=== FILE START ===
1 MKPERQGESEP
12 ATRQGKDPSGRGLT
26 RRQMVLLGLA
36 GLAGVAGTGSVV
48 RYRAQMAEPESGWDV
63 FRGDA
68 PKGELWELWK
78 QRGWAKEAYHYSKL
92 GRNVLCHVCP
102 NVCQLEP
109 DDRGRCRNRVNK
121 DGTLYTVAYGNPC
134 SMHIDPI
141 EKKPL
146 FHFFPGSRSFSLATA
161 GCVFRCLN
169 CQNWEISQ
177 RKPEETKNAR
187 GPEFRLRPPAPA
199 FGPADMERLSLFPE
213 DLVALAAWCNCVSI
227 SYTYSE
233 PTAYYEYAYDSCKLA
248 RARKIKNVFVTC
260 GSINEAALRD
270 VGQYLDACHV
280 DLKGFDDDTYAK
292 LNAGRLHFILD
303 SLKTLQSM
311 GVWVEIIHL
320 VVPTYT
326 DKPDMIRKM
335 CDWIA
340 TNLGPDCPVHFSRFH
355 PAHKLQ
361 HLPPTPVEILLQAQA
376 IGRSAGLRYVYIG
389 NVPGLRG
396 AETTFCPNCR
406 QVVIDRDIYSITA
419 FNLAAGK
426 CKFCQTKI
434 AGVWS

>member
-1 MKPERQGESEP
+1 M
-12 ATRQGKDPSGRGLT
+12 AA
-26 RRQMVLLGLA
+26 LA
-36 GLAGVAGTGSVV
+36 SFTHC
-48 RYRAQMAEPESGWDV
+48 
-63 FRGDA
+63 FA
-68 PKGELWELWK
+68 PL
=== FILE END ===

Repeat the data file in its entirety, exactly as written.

1 MKPERQGESEP
12 ATRQGKDPSGRGLT
26 RRQMVLLGLA
36 GLAGVAGTGSVV
48 RYRAQMAEPESGWDV
63 FRGDA
68 PKGELWELWK
78 QRGWAKEAYHYSKL
92 GRNVLCHVCP
102 NVCQLEP
109 DDRGRCRNRVNK
121 DGTLYTVAYGNPC
134 SMHIDPI
141 EKKPL
146 FHFFPGSRSFSLATA
161 GCVFRCLN
169 CQNWEISQ
177 RKPEETKNAR
187 GPEFRLRPPAPA
199 FGPADMERLSLFPE
213 DLVALAAWCNCVSI
227 SYTYSE
233 PTAYYEYAYDSCKLA
248 RARKIKNVFVTC
260 GSINEAALRD
270 VGQYLDACHV
280 DLKGFDDDTYAK
292 LNAGRLHFILD
303 SLKTLQSM
311 GVWVEIIHL
320 VVPTYT
326 DKPDMIRKM
335 CDWIA
340 TNLGPDCPVHFSRFH
355 PAHKLQ
361 HLPPTPVEILLQAQA
376 IGRSAGLRYVYIG
389 NVPGLRG
396 AETTFCPNCR
406 QVVIDRDIYSITA
419 FNLAAGK
426 CKFCQTKI
434 AGVWS

>member
-1 MKPERQGESEP
+1 M
-12 ATRQGKDPSGRGLT
+12 AA
-26 RRQMVLLGLA
+26 LA
-36 GLAGVAGTGSVV
+36 SFTHC
-48 RYRAQMAEPESGWDV
+48 
-63 FRGDA
+63 FA
-68 PKGELWELWK
+68 PL